Johannesburg - First National Bank has enabled online personal
finance management startup 22seven to have limited access to its customers’ accounts,
breaking ranks with other big banks that rejected the idea because it was risky.
22seven, led by Christo Davel, the founder of failed
online bank 20twenty, wants bank customers to provide their internet banking
login details so it can provide them with a detailed summary of their income
and expenditure. This is aimed at helping customers prioritise their personal
SA's big banks rejected the idea when 22seven was launched,
saying it would risk customers’ personal information and weaken security at
these financial institutions.
Absa Group [JSE:ASA] and Standard Bank Group [JSE:SBK] were
still to respond to FNB’s announcement on Tuesday. But Capitec Bank Holdings
[JSE:CPI] rejected 22seven’s idea again, with Nedbank asking its customers to
Capitec CEO Riaan Stassen said: “We make a living
out of protecting customers’ money. Now with this new idea we will have no
control over customers’security and money.”
He said the whole thing was not only about access to
information, but about the fact that it would now be hard to know what the
company would be tempted to do with this information.
“We have warned our customers that we do not want to
facilitate this. We were approached by 22seven a few years ago and we rejected
the idea from the get-go,” Stassen said.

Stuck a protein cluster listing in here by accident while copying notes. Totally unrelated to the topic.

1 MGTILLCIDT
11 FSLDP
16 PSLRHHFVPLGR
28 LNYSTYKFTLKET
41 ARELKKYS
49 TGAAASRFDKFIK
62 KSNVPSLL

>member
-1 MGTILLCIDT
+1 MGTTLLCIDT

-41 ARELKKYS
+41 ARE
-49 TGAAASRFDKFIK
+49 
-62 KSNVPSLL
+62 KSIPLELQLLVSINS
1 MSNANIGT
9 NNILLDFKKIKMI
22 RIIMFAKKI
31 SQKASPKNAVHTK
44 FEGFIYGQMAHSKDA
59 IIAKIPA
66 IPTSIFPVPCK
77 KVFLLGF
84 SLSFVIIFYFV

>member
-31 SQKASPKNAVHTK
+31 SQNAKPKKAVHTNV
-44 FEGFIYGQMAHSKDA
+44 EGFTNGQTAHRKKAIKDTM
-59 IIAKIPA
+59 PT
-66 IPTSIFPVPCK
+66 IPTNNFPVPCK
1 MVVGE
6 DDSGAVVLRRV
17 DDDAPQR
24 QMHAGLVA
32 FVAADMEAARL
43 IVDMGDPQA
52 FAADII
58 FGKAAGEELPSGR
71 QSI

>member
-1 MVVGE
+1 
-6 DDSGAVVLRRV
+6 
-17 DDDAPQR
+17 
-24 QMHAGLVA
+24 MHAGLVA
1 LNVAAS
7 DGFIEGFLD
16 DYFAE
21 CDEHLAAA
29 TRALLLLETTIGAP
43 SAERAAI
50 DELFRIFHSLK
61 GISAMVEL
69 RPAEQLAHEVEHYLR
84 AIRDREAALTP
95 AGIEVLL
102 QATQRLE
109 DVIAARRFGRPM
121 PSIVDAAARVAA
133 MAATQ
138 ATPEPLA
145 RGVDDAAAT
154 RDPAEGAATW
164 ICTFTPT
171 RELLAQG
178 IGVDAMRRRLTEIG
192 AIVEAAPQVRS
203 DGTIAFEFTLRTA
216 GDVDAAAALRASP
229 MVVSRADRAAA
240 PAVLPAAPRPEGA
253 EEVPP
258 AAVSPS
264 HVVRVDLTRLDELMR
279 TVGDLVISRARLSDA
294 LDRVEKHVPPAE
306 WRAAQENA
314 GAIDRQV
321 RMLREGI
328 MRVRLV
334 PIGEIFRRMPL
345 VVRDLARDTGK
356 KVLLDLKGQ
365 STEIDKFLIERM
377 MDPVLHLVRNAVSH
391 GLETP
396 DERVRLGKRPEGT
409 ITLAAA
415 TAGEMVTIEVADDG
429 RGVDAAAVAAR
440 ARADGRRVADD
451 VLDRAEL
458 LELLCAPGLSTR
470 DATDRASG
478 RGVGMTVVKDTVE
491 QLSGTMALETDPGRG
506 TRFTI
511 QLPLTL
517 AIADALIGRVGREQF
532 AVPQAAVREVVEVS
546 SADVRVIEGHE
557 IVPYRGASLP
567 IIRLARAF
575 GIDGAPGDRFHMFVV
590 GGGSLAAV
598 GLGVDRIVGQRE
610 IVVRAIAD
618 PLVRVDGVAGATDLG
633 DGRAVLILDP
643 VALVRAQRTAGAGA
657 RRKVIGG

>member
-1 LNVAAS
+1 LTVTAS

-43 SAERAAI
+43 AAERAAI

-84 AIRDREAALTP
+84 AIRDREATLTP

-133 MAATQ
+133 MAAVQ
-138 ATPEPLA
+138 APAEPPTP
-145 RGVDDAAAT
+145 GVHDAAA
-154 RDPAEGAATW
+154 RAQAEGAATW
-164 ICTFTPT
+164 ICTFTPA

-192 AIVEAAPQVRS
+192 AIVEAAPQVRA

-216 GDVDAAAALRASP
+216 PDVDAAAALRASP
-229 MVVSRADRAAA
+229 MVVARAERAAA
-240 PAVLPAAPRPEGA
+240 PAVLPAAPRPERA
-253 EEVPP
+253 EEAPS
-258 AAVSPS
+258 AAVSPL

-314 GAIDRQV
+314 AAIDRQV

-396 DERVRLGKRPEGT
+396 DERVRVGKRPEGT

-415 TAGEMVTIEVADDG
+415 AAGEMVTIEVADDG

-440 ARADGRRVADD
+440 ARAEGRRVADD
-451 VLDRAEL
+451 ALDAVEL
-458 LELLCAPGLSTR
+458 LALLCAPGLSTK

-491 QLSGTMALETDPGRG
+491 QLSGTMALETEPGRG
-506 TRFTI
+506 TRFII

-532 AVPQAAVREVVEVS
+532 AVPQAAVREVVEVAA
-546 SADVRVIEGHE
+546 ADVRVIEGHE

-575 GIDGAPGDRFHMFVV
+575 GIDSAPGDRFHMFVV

Anton de Wet, management executive of client engagement at
Nedbank, admitted that the use of personal financial management tools was a
rising trend globally.
“People, however, making use of these offerings need to be
aware of the risks associated with disclosing their personal credentials to
others and use service providers they trusted,” De Wet said.
Earlier this month, 22seven accused Absa of blocking its US
technology partner Yodlee from accessing users’ internet bank accounts.
Absa confirmed it had blocked the service and defended its
decision to do so.
Sarah Rice, spokesperson at 22seven, admitted that Absa,
Standard Bank, Nedbank and Capitec were still hostile to her plans.
“In the US, a similar company like ours… initially got a
serious backlash but this changed with time,” Rice said.
“We hope to have a good working relationship with the local
financial institutions. We hope this will be sooner rather than later.”
Change of mind
FNB’s announcement came as a surprise because the bank was
among those that the rejected 22seven’s idea initially.
This prompted observers to ask what made them change their
Lee-Ann van Zyl, the CEO of Online Banking at FNB, told Fin24 FNB’s move came after a thorough investigation and careful consideration of
the option offered by 22seven.
“We then decided that setting up a secondary user profile is
the most appropriate option,” Van Zyl said.
“We do not believe that a secondary user profile poses
additional risk to the client as it has a more limited functionality and a
different user name and password to the primary user profile.”
She said if correctly set up to allow “view access” only,
this will limit the exposure of client information to transaction history,
balances and account numbers.
FNB’s online banking customers can set up a secondary user
on their online banking profile, an option already available on FNB Online
The secondary user profile has a more limited functionality
and a different user name and password to the primary user.
“However, we continue to urge our customers to never
disclose their personal details such as their personal identification number
(PIN), username, password and one time pin (OTP)," Van Zyl said.
She urged customers to never access FNB's Online Banking via
a link. They should also never respond to requests to "update" or "reconfirm" their
banking details, as this exposes clients to phishing.